Substance Abuse Treatment Centre in Free State construction delays; DSD lease agreement

Social Development

13 March 2019
Chairperson: Ms R Capa (ANC)
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Meeting Summary

The Portfolio Committee on Social Development met with representatives from the Department of Public Works (DPW) and the Department of Social Development (DSD) to discuss the causes of delay in securing suitable premises.

DPW said the Head Office of DSD is situated in the Human Science Research Council (HSRC) Building at 134 Pretorius Street, Pretoria. The premises are leased, and that the lease had expired on 30 April 2017. The DSD’s Independent Appeals Tribunal is housed in another lease facility, located at the Harlequins Office Park in Groenkloof, Pretoria.

Both leases were renegotiated with the landlord during the course of 2018. Resulting from these negotiations were lease options of a 3, 5 and 9 year, 11 months lease, respectively, which were presented to DSD. DPW and DSD are currently considering the viability of these short, medium and long-term options, bearing in mind the preference for a long-term solution.

Of the considerations taken into account, the rental costs applicable to these options are fairly reasonable for the Pretoria area. The consideration of the size of accommodation in the Pretoria area was decisive, as there were not many options that could cater to the needs of the DSD. The costs of relocating the DSD was considered to be around R2 000 per official and the costs related to IT infrastructure, which is covered to an extent by the landlord, in excess of which the DSD would have to cover.  Other factors considered, especially in terms of the long-term option, included the positioning of the building, traffic flow to and from the premises; as well as, security concerns.

Focussing specifically on the long term solution, DSD registered a Public Private Partnership (PPP), with National Treasury during February 2016. In terms of the long-term option, DPW assisted DSD with location options, preferring the Salvokop Precinct for a consolidated Head Office for the DSD, including the Independent Appeals Tribunal; the South African Social Security Agency (SASSA); and, the National Development Agency (NDA). This plan is in line with the DPW’s Inner-city Regeneration Programme.

The consolidated head-office option was considered in light of the medium term solution, which is the proposal of a 3 year lease. This would allow for the installation of, already acquired, IT infrastructure relevant to DSD; and, time to engage with National Treasury regarding the proposed long-term solution, she said.

Members wanted to know who exactly was responsible for the delays and asked why this matter was only brought before the Committee now. The Committee asked questions around due diligence, feasibility, cost implications and standard processes.

Meeting report

The Chairperson commenced the meeting by welcoming all in attendance, especially the representatives from the Departments of Social Development and Public Works. She went on to allow invited parties to introduce themselves and to relay apologies received, for ease of reference.

Presentation by the Department of Public Works (DPW)

Mr Mzolisi Toni, Acting Director-General, Department of Social Development (DSD), introduced the discussion and provided some background of the facts leading to the appearance before the Committee. He said that DSD had presented its third and fourth quarter report and concern was raised in relation to its IT infrastructure to which the Department informed the Committee of its accommodation challenges. The Portfolio Committee, requesting a comprehensive report of the challenges encountered, invited representatives from the Department of Public Works (DPW), the Free State Provincial Department of Social Development and Treasury to attend.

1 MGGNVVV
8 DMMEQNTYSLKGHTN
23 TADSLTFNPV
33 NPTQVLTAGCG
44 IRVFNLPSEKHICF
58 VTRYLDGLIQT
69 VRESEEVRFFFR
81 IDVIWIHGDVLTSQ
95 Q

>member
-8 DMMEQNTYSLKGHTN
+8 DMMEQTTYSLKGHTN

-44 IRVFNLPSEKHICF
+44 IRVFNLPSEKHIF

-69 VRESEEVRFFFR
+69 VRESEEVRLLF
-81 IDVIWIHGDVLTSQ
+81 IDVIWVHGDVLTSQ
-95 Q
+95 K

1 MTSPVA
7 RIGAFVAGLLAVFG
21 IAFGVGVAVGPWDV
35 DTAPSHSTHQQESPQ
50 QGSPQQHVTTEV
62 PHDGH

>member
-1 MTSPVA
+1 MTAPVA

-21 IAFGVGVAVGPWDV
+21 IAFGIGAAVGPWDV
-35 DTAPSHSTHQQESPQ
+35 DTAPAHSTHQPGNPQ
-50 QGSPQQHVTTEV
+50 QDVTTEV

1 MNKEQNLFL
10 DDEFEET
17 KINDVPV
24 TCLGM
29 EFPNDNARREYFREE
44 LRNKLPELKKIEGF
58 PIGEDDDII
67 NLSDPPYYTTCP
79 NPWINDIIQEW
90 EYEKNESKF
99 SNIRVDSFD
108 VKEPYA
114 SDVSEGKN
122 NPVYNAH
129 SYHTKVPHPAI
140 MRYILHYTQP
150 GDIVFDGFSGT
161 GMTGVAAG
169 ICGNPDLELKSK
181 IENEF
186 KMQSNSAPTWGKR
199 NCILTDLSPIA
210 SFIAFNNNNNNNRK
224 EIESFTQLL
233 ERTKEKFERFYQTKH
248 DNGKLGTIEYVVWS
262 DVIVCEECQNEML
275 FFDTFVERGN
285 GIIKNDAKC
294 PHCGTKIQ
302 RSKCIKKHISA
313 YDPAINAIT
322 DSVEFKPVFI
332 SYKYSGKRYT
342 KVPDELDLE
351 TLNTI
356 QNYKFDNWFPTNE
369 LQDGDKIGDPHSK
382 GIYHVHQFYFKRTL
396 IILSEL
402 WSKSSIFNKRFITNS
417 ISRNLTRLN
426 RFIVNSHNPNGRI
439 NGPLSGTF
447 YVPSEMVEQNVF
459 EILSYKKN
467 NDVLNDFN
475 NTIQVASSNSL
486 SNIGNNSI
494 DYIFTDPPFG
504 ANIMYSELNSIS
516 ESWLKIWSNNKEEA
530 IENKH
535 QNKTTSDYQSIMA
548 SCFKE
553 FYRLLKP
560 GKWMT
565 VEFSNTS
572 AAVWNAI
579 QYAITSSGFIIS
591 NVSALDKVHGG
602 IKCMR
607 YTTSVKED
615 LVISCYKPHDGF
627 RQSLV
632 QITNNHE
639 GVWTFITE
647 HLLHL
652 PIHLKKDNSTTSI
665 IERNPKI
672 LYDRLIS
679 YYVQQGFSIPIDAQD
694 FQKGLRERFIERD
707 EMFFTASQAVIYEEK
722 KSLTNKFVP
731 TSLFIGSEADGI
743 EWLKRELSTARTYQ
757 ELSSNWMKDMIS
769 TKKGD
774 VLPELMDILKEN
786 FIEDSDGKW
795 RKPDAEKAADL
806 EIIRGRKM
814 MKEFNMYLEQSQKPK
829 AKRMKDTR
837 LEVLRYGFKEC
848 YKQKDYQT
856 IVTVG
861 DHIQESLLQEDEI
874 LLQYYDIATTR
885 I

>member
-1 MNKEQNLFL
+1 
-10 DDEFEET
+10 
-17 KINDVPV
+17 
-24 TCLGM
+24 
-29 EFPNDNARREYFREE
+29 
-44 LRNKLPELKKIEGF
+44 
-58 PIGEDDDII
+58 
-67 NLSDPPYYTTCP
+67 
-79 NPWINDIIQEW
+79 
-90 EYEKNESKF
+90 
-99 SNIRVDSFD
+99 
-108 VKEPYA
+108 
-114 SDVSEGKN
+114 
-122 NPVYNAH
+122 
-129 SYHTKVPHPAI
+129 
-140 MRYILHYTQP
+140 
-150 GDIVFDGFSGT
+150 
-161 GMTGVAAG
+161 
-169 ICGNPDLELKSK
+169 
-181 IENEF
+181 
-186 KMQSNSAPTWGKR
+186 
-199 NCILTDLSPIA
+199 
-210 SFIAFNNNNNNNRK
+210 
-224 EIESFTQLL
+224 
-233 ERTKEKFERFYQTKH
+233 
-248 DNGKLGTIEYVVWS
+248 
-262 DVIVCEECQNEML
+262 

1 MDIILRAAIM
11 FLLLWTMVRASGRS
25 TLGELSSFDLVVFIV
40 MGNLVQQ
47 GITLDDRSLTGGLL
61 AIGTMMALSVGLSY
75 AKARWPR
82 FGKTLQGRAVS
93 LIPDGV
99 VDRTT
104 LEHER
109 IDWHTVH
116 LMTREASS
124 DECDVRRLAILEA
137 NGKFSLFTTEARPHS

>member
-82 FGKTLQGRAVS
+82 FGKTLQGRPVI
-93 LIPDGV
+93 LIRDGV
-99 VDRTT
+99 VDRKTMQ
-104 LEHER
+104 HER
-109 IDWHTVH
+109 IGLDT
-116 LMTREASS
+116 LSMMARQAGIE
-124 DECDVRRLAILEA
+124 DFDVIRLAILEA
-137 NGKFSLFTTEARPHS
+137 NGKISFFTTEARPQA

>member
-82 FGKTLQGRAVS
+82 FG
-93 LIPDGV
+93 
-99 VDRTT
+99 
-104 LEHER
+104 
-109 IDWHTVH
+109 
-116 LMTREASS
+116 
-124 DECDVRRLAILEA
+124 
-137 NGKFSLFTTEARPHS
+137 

The Chairperson, agreeing with Mr Toni, said the Committee had serious concerns about the non-spending of designated funds.

Mr Sam Vukela Director-General, DPW, said the presentation is a shortened version thereof, but that it will still address the accommodation needs of DSD as well as its provincial Free State premises. In respect of the provincial Free State offices, he said he would liaise with the Head of Department directly on the matter.

Ms Sasa Subban, Deputy Director-General, DPW, said the presentation is a response to “part B” of the report from the Committee that raised concerns about the accommodation of the DSD’s provincial Free State offices. She went on to say that in this regard short, medium and long- term options had been compiled in consolidation with DSD.

Providing some context and referring to the tabulated information on page 2 of the presentation, Ms Subban said the Head Office of DSD is situated in the Human Science Research Council (HSRC) Building at 134 Pretorius Street, Pretoria. The premises are leased, and that the lease had expired on 30 April 2017. The DSD’s Independent Appeals Tribunal is housed in another lease facility, located at the Harlequins Office Park, Groenkloof, Pretoria.

Both leases were renegotiated with the landlord during the course of 2018. Resulting from these negotiations were lease options of a 3, 5 and 9 year, 11 months lease, respectively, which were presented to DSD. DPW and DSD are currently considering the viability of these short, medium and long-term options, bearing in mind the preference of a long-term solution.

Of the considerations taken into account, the rental costs applicable to these options are fairly reasonable for the Pretoria area. The consideration of the size of accommodation in the Pretoria area was decisive, as there were not many options that could cater to the needs of the DSD. The costs of relocating the DSD was considered to be around R2 000 per official and the costs related to IT infrastructure, which is covered to an extent by the landlord, in excess of which the DSD would have to cover.  Other factors considered, especially in terms of the long-term option, included the positioning of the building, traffic flow to and from the premises; as well as, security concerns.